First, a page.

“Understanding the information your company collects is the first step in respecting your customers’ privacy,” says Michelle Dennedy, chief privacy officer for Intel Security who is visiting Australia as part of Privacy Awareness Week.
“It’s really important to go back to basics,” says Michelle. “We’re trying to do bolt-on privacy, just like we did with security years ago. I think it’s time to take a good look at the policy side, which is called Privacy By Design, thinking about it at early states and being consumer-centric.”
“We at McAfee call it ‘privacy engineering’; looking at the tools, methodologies and standards from the past, adding current legislative requirements and business rules then turning them into functional requirement.”
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In an interview with Decoding The New Economy this week, Michelle described some of the challenges facing businesses as they deal with tighter privacy laws and a globalised economy.
A key part of the interview is how Michelle sees privacy evolving in a global environment: “If you’d asked me in 2000 where we’d be today I’d have told you it would be like the 1500s when we were dealing with shipping lanes. We would have treaties, it would harmonised and we’d understand that global trade is a 100% based upon sharing… We have instead decided to become a set of Balkanized nations.”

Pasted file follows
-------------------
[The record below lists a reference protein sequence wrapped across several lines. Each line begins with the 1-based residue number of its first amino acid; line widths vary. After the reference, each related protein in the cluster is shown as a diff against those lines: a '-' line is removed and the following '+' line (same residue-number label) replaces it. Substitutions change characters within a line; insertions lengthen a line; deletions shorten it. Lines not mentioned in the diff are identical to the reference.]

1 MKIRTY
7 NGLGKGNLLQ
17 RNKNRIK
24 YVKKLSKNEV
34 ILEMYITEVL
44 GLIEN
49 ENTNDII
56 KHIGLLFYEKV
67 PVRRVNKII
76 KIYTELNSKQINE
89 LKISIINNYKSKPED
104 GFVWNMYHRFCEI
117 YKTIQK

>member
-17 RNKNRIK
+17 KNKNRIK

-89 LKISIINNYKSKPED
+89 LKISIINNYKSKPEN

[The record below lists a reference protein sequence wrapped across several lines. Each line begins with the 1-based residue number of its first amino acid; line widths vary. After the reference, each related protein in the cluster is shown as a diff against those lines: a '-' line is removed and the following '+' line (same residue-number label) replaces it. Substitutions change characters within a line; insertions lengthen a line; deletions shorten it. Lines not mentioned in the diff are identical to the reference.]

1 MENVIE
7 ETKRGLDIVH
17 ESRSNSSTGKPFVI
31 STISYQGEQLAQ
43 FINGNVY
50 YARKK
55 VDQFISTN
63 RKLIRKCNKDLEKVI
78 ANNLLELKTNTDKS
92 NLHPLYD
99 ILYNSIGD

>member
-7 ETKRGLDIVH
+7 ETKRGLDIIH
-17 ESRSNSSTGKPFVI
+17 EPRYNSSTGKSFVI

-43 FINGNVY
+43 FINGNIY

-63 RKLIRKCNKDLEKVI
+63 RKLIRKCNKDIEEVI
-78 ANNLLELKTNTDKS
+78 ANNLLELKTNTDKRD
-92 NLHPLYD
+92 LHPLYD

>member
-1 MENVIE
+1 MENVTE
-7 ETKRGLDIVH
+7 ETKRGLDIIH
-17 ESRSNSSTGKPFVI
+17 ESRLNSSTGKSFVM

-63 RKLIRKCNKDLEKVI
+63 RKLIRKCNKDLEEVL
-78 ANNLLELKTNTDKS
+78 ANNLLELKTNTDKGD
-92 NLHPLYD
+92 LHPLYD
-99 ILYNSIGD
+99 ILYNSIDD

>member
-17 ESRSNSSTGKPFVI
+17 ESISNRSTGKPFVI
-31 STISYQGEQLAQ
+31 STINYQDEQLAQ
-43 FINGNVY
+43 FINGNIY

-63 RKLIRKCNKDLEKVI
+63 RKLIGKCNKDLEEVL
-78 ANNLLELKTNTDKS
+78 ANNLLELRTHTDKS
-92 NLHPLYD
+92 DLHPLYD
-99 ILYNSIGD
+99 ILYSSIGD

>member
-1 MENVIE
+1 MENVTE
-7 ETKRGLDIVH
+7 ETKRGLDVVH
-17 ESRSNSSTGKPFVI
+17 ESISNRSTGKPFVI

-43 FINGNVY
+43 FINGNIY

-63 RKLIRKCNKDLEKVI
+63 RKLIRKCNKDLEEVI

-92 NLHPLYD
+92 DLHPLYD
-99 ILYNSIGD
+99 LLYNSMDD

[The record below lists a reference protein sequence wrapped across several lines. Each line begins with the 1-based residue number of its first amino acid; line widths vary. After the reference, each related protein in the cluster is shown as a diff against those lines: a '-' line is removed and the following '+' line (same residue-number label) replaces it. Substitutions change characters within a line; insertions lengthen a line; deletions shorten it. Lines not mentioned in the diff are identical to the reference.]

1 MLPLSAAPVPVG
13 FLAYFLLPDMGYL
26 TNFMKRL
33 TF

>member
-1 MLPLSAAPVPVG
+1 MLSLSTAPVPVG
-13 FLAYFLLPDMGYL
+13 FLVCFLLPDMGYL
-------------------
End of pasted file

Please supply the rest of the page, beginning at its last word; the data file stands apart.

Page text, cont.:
For individual businesses “know thy data” is Michelle’s main advice. “Know what brings you risk, know what brings you opportunity.”
In Michelle’s view, businesses need to balance the opportunities against the risks and treat customers’ data with respect as the monetisation policies of many online platforms don’t recognise users’ costs in time and data sold.
As businesses find themselves being flooded with data, protecting it and respecting the privacy of customers, users and staff is going become an increasing important responsibility for managers.
It’s worthwhile understanding the privacy laws as they apply to you and making sure your systems and staff comply with them.